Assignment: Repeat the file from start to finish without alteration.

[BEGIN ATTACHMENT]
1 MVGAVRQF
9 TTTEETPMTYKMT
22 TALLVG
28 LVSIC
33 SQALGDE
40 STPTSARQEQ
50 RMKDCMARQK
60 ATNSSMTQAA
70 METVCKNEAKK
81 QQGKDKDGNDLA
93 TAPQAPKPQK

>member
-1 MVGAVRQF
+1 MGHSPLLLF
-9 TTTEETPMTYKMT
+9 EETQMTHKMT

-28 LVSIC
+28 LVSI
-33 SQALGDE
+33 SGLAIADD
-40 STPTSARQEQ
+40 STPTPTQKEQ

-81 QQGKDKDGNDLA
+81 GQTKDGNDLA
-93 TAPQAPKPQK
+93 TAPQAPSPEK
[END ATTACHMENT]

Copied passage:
1 MVGAVRQF
9 TTTEETPMTYKMT
22 TALLVG
28 LVSIC
33 SQALGDE
40 STPTSARQEQ
50 RMKDCMARQK
60 ATNSSMTQAA
70 METVCKNEAKK
81 QQGKDKDGNDLA
93 TAPQAPKPQK

>member
-1 MVGAVRQF
+1 MGHSPLLLF
-9 TTTEETPMTYKMT
+9 EETQMTHKMT

-28 LVSIC
+28 LVSI
-33 SQALGDE
+33 SGLAIADD
-40 STPTSARQEQ
+40 STPTPTQKEQ

-81 QQGKDKDGNDLA
+81 GQTKDGNDLA
-93 TAPQAPKPQK
+93 TAPQAPSPEK